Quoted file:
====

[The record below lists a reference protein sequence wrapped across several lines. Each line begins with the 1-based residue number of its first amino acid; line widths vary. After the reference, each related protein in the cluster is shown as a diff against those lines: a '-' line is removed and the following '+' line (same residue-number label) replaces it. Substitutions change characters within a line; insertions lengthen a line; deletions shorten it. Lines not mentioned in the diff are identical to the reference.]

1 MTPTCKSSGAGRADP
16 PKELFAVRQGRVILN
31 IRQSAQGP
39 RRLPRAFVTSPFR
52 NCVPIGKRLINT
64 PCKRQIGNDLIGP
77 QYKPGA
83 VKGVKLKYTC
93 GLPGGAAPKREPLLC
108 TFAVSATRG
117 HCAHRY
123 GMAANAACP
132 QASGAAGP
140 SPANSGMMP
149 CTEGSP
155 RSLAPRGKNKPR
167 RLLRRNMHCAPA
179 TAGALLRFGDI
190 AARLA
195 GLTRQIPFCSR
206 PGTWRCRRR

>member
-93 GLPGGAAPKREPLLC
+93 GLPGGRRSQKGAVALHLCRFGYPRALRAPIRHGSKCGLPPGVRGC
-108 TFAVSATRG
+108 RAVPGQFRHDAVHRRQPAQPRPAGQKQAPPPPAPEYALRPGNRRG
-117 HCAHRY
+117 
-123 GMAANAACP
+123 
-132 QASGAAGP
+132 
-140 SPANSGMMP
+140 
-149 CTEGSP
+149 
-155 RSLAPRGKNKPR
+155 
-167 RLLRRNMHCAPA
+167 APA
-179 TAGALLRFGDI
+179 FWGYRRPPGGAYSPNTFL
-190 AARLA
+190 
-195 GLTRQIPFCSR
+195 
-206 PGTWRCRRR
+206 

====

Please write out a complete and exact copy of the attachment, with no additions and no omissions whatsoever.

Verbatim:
[The record below lists a reference protein sequence wrapped across several lines. Each line begins with the 1-based residue number of its first amino acid; line widths vary. After the reference, each related protein in the cluster is shown as a diff against those lines: a '-' line is removed and the following '+' line (same residue-number label) replaces it. Substitutions change characters within a line; insertions lengthen a line; deletions shorten it. Lines not mentioned in the diff are identical to the reference.]

1 MTPTCKSSGAGRADP
16 PKELFAVRQGRVILN
31 IRQSAQGP
39 RRLPRAFVTSPFR
52 NCVPIGKRLINT
64 PCKRQIGNDLIGP
77 QYKPGA
83 VKGVKLKYTC
93 GLPGGAAPKREPLLC
108 TFAVSATRG
117 HCAHRY
123 GMAANAACP
132 QASGAAGP
140 SPANSGMMP
149 CTEGSP
155 RSLAPRGKNKPR
167 RLLRRNMHCAPA
179 TAGALLRFGDI
190 AARLA
195 GLTRQIPFCSR
206 PGTWRCRRR

>member
-93 GLPGGAAPKREPLLC
+93 GLPGGRRSQKGAVALHLCRFGYPRALRAPIRHGSKCGLPPGVRGC
-108 TFAVSATRG
+108 RAVPGQFRHDAVHRRQPAQPRPAGQKQAPPPPAPEYALRPGNRRG
-117 HCAHRY
+117 
-123 GMAANAACP
+123 
-132 QASGAAGP
+132 
-140 SPANSGMMP
+140 
-149 CTEGSP
+149 
-155 RSLAPRGKNKPR
+155 
-167 RLLRRNMHCAPA
+167 APA
-179 TAGALLRFGDI
+179 FWGYRRPPGGAYSPNTFL
-190 AARLA
+190 
-195 GLTRQIPFCSR
+195 
-206 PGTWRCRRR
+206 